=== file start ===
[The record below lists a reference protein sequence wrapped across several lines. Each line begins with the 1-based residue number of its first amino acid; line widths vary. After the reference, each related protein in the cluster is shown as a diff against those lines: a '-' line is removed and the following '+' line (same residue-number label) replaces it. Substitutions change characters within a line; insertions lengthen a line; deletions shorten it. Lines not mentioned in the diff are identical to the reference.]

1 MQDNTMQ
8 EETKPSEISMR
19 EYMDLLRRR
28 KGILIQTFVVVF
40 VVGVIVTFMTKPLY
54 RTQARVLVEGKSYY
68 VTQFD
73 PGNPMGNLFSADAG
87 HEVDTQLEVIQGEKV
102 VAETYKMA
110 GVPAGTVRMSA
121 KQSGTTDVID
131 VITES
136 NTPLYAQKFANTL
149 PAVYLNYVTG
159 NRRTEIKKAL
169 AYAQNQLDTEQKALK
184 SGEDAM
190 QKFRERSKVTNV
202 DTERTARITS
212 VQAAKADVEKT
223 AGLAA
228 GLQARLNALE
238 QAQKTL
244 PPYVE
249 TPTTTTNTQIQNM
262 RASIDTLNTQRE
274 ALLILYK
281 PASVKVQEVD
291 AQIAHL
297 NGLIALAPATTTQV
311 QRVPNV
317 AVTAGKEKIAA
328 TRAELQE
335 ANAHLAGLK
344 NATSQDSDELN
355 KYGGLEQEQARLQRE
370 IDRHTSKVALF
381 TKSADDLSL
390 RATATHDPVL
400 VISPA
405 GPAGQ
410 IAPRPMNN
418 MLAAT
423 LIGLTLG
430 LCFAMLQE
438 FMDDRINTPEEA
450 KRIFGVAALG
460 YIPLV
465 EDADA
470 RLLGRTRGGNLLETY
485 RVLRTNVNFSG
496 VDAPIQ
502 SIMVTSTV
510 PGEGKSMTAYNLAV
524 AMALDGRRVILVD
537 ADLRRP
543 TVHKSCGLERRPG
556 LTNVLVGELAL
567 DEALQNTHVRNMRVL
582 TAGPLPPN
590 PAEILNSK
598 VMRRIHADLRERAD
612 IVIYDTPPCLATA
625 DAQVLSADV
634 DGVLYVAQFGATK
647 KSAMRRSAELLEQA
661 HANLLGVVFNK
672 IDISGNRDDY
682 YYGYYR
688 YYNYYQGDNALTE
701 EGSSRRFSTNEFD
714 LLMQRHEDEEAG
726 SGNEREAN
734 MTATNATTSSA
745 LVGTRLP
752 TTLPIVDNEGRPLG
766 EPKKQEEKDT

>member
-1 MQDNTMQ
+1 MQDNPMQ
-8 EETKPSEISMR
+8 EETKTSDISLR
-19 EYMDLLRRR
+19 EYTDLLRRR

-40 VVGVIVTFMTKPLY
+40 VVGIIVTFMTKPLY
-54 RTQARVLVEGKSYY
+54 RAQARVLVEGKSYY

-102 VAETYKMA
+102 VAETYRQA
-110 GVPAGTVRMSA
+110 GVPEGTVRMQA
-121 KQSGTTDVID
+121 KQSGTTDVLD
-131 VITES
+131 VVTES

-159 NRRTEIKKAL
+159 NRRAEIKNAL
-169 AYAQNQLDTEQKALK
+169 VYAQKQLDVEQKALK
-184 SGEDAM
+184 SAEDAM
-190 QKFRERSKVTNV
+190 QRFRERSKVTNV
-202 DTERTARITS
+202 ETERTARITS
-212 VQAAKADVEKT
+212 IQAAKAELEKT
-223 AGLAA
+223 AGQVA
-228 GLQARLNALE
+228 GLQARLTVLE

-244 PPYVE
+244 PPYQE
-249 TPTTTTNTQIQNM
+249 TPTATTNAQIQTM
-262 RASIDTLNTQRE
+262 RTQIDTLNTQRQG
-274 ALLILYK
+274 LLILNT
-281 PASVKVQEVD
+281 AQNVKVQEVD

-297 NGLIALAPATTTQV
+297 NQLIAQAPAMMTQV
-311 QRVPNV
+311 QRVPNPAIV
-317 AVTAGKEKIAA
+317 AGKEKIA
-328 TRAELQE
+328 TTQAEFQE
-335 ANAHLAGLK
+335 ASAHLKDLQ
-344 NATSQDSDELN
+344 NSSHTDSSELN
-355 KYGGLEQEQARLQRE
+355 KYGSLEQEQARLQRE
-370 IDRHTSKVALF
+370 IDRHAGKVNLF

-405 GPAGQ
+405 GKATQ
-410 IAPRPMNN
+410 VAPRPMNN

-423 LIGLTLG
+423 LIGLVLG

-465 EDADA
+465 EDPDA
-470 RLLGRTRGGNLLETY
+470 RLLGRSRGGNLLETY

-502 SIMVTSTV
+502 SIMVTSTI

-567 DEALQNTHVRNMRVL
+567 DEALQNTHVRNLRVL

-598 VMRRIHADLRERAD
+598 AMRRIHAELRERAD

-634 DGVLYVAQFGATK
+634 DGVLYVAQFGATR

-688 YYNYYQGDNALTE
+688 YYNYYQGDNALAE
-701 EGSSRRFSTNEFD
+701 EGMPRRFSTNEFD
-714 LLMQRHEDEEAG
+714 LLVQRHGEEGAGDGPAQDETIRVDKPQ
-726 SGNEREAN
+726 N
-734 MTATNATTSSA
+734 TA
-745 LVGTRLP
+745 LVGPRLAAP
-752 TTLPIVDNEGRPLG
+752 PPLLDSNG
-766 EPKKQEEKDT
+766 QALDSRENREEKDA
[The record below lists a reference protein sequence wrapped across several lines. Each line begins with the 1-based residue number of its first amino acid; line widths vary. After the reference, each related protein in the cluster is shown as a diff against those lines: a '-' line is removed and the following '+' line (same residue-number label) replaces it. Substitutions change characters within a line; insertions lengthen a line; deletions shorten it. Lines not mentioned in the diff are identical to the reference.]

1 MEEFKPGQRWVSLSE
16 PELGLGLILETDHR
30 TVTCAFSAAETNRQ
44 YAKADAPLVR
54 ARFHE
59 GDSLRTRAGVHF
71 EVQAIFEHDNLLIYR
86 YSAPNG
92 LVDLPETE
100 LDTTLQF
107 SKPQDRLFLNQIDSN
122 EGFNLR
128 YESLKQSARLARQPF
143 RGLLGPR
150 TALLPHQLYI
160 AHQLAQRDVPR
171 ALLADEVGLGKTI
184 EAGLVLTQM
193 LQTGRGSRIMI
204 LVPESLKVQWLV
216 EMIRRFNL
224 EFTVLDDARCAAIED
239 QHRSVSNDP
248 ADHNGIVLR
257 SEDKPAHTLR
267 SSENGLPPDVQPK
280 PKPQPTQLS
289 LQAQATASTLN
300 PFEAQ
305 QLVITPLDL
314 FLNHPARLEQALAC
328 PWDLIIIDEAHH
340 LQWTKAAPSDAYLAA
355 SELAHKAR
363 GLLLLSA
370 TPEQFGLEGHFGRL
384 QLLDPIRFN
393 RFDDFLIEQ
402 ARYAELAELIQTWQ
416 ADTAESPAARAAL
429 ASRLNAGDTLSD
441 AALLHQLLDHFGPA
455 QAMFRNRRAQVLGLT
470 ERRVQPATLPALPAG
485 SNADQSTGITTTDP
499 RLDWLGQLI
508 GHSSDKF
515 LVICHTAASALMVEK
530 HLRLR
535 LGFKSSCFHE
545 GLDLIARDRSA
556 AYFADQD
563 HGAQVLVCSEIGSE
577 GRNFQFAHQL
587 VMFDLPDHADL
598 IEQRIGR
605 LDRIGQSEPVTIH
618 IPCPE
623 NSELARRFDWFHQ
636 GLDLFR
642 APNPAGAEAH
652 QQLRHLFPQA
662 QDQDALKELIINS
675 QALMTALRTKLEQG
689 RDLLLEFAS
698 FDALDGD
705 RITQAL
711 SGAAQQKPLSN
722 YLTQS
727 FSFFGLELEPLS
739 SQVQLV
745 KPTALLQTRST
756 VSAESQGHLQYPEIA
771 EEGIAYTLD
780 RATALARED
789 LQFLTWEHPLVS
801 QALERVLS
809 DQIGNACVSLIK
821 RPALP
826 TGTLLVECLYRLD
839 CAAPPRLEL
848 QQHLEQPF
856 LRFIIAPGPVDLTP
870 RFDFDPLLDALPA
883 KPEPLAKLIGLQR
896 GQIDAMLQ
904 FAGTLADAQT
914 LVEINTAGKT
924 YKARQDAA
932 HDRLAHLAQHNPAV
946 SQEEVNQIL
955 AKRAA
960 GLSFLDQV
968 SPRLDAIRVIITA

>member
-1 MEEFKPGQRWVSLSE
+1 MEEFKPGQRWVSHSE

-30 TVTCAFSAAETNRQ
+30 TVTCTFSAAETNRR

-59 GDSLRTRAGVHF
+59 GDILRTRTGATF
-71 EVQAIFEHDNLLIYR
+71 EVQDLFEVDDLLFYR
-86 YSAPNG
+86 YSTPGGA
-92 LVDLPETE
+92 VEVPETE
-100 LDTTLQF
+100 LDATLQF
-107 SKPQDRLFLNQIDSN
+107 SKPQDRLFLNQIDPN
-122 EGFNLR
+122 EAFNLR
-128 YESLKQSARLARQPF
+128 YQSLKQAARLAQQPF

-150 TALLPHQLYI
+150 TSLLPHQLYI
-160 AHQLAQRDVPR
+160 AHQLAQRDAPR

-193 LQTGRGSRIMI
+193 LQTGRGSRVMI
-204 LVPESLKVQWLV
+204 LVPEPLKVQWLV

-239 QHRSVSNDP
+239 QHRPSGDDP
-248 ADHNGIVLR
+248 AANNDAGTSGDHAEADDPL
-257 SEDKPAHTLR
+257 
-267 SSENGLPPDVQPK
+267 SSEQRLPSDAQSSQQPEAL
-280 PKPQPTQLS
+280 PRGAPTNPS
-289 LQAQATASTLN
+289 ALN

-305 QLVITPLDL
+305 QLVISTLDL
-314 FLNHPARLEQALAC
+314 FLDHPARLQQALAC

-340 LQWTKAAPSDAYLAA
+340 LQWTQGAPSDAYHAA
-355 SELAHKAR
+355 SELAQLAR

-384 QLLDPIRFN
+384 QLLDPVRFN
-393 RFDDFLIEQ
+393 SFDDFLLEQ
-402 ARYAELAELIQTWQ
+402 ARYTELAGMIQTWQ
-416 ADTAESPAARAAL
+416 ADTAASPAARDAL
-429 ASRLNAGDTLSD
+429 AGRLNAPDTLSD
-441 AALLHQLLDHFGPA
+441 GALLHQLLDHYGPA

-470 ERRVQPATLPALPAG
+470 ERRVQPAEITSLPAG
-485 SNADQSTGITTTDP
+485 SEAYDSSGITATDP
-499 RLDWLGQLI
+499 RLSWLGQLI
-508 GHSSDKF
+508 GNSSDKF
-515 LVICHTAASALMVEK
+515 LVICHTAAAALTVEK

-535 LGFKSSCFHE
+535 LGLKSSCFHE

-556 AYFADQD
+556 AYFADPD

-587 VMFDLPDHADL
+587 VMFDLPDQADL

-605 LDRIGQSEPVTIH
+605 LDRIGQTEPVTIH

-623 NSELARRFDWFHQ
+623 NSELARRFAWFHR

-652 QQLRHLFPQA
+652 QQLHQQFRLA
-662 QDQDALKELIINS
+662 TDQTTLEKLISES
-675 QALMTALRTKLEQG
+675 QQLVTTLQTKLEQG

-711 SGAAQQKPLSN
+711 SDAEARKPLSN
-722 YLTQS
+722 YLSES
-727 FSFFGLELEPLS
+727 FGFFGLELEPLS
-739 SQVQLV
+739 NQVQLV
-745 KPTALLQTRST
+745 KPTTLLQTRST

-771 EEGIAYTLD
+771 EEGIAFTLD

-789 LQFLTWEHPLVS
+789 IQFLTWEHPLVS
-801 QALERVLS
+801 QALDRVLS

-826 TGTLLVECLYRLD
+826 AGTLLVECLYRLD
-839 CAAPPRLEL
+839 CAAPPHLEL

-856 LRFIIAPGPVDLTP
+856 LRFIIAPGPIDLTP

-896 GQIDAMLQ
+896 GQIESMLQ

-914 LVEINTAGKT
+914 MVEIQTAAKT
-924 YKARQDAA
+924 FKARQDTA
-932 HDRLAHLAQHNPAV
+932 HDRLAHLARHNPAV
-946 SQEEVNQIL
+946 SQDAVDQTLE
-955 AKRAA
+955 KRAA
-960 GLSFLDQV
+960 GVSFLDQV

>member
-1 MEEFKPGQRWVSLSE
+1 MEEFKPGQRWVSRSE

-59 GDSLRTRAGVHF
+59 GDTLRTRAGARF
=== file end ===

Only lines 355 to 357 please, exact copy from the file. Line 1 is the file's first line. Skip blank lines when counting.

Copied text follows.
-675 QALMTALRTKLEQG
+675 QQLVTTLQTKLEQG

-711 SGAAQQKPLSN